Natural Yoghurt

I’ve already mentioned the health benefits of eating natural yoghurts in the Fruit & Yoghurt breakfast recipe. Depending on where you live, it might be difficult to find a yoghurt brand that is suitably nutritious, that is, a yoghurt that:

  • Contains the culture ‘lactobacillus delbrueckii bulgaricus’ and ‘streptococcus thermopiles’.
  • Does not contain artificial colours, flavours or preservatives (like citric acid).
  • Does not contain sugar or sugar substitutes.
  • Does not contain oils or thickeners.

You always have the choice of making your own fresh natural yoghurt and there are two methods, one does not requires a yoghurt maker, and the other does (which can be purchased for anything between $20 and $100 online).

I like to keep things simple with as few gadgets as possible, so I’ll explain the simple method without the need for a yoghurt maker, although I tend to use mine for simplicity more often than not!

How to Make Yoghurt 

Preparation Time 
8-12 hours minimum in incubation. I usually prepare mine in the early evening to be ready for the following day although sometimes it requires a much longer.

Your favourite natural yoghurt brand, 2-3 tbsp
Favourite fresh milk brand (semi-skimmed or skimmed is fine too), 1/2 gallon 
A tightly-sealed lunch box container or a sturdy and reliable thermos

  • You can use a yogurt culture instead, if you don’t have the mother yoghurt.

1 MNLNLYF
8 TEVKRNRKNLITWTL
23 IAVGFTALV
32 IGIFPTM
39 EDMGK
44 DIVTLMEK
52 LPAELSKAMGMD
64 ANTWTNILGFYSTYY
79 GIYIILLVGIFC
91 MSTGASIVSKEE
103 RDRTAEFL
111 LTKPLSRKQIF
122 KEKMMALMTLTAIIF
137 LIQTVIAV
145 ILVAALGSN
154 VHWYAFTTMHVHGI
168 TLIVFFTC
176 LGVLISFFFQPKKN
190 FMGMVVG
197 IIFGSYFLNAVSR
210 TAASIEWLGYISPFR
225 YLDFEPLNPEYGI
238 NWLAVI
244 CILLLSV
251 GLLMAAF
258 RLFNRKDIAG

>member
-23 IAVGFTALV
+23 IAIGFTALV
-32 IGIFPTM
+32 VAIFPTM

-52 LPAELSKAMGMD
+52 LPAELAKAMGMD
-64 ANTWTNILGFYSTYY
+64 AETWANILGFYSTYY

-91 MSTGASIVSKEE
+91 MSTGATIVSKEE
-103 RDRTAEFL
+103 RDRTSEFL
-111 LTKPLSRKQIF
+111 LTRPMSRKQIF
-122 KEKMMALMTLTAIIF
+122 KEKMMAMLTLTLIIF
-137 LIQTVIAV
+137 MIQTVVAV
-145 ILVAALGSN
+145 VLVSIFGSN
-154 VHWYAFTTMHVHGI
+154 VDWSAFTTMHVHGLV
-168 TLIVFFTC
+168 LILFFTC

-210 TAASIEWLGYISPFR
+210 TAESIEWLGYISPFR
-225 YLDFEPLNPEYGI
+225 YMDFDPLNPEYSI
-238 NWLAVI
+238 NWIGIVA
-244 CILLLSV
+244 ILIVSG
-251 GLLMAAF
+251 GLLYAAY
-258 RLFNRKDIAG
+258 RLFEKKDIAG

1. Sterilise the tightly-sealed container or thermos and all other utensils before beginning with boiling water.
2. Pour the yoghurt mother (or yoghurt culture) into the tightly-sealed container or thermos and add the milk (leave plenty of space because it will grow considerably).
3. Leave the mixture in the microwave or oven (turned off of course!) for at least 2 days. Alternatively, you could wrap it in a towel and set aside somewhere warmish.
4. Watch it multiply in volume after 1-2 days and enjoy.

Refrigerate and consume within 1 week. To add sweetness to your yoghurt you could run through dollops of raw local honey, maple syrup or agave syrup. You could also try my Stevia Syrup recipe or raw local honey for natural sweetness.

By Dr. Gabriella F. Buttarazzi (Uma Shakti Devi)

| Founder and Director of Education of ' The Art of Integral Being' | Teacher Trainer on the '500-hour Integral Yogic Studies' Teacher Training Programme |

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